If you’ve got an Alexa device in your home, like an Echo smart speaker, anyone in your home can use it. But there are certain disadvantages to having it associated with only one account. Mainly, it means that everyone is pretty much sharing the same account.
You can create what Amazon calls an Alexa Household. That means that there can be two accounts on the device, and it can distinguish between to-do lists, music lists, and other types of content. Creating a household also permits one member of the household to make a purchase using the other’s account, which can be useful if one person has a Prime account. (You can add a code if you’d rather not allow the other household member to make purchases.)
It’s not difficult to share your Alexa device in this way with others in your household, but there are a few limitations.
First, you can only add one other adult (or teenager) to an Alexa Household account. You can add up to four children via the Amazon FreeTime Unlimited plan, which costs $4.99 a month (or $2.99 a month for Prime members) for a single child and $9.99 a month (or 6.99 a month for Prime members) for up to four children. Also, don’t confuse this with Amazon Household, the service attached to a general Amazon account, which allows two adults, up to four teens, and up to four child profiles to share an account.
Here’s how to add an adult to your Alexa Household:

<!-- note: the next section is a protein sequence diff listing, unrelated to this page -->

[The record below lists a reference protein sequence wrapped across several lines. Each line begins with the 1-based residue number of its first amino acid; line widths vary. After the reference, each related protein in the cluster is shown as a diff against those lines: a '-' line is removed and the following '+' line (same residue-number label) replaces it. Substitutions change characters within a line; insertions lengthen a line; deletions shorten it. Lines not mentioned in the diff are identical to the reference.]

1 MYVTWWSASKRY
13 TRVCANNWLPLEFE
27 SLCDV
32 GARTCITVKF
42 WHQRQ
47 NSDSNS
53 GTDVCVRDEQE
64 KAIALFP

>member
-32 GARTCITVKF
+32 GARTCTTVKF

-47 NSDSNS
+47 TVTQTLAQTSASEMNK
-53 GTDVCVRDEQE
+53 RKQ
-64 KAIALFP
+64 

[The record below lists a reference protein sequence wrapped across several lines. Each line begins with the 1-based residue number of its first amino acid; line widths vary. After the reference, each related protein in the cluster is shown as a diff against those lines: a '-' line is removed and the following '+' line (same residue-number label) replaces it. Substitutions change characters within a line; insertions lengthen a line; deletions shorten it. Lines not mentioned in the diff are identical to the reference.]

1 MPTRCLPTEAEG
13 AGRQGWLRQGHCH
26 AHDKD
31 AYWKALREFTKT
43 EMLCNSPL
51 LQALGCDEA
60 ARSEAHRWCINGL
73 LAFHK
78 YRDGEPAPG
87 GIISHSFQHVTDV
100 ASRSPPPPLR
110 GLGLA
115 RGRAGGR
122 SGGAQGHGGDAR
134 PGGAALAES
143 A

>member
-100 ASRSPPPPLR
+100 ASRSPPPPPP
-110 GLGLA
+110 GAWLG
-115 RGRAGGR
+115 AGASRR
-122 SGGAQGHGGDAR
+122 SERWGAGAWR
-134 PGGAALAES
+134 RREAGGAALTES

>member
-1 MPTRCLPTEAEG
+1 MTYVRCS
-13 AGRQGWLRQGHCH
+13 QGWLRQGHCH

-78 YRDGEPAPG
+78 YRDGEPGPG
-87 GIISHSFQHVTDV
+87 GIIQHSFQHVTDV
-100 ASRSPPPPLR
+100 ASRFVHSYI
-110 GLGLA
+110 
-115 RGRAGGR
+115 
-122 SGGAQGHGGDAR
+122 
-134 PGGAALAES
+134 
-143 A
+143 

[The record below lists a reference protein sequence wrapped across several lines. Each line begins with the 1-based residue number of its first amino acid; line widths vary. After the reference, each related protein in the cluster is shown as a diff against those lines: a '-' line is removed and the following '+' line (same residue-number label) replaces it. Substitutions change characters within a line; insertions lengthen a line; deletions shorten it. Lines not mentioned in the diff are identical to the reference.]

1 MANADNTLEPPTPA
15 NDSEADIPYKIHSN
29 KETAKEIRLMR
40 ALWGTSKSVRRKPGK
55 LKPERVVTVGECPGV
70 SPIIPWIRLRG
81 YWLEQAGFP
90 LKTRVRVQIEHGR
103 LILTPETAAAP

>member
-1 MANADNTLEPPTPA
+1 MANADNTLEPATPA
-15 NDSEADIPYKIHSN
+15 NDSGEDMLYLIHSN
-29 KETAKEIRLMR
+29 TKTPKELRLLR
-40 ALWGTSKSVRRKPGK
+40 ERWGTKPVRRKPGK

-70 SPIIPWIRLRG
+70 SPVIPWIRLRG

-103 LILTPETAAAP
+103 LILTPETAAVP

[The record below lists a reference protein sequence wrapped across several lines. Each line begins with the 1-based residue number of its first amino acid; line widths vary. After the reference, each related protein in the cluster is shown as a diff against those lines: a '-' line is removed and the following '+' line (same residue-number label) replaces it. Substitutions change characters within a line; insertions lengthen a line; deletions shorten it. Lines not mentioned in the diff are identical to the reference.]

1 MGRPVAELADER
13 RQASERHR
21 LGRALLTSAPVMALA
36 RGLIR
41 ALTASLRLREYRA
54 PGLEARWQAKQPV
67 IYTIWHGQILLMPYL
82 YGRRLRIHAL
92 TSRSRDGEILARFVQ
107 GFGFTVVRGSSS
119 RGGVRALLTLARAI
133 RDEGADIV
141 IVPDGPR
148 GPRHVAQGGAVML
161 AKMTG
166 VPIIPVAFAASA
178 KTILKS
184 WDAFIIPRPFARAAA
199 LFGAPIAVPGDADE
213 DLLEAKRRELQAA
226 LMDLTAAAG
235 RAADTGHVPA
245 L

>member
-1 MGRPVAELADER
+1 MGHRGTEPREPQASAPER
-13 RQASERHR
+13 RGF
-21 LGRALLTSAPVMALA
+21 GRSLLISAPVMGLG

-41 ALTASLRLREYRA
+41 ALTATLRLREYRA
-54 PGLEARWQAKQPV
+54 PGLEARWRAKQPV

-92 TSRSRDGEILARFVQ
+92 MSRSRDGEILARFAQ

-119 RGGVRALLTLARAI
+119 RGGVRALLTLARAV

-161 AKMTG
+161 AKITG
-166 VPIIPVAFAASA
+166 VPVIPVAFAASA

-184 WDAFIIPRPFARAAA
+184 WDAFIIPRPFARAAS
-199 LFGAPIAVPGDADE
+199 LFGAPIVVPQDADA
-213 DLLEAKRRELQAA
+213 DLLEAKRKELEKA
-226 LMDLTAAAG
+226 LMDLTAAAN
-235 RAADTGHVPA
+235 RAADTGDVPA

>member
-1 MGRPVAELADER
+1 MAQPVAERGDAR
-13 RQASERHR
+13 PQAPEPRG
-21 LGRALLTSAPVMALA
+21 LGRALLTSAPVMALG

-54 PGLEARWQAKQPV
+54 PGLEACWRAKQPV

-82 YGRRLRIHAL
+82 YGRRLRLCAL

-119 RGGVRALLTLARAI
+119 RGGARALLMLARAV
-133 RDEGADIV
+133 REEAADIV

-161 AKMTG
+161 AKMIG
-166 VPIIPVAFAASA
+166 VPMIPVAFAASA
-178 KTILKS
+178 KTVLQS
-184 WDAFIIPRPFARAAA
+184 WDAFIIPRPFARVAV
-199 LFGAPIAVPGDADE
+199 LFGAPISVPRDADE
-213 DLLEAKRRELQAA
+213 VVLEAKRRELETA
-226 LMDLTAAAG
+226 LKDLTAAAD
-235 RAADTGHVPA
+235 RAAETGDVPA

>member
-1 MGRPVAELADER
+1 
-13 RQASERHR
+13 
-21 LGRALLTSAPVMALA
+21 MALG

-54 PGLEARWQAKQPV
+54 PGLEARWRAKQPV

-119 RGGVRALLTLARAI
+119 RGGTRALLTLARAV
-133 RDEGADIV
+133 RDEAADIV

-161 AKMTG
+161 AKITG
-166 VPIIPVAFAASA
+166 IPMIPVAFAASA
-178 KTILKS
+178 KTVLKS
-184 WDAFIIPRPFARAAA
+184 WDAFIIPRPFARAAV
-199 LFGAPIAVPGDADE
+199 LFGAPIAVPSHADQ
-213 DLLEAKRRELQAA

At that point, you’ll be prompted to hand your phone to the new Alexa Household member so they can enter their Amazon account information. Once that’s done, both of you will be able to address the same Alexa device and use the same payment method. (You can use a confirmation code to prevent accidental purchases.)
To go from one account to another, you just have to say, “Alexa, switch accounts.” (If you’ve lost track of whose account you’re using, you can say, “Alexa, identify account.”)
What if you no longer want the other adult on your account? (Breakups do happen.) You can easily remove them from your Alexa Household:
That 180-day restriction could be a problem if, for example, you’re simply trying to transfer a household member to a different account or if you’ve accidentally removed somebody. In either case, it’s a good idea to contact Amazon customer support via chat or phone. According to a customer service rep I chatted with, Amazon can remove a household member without imposing the 180-day ban if requested.
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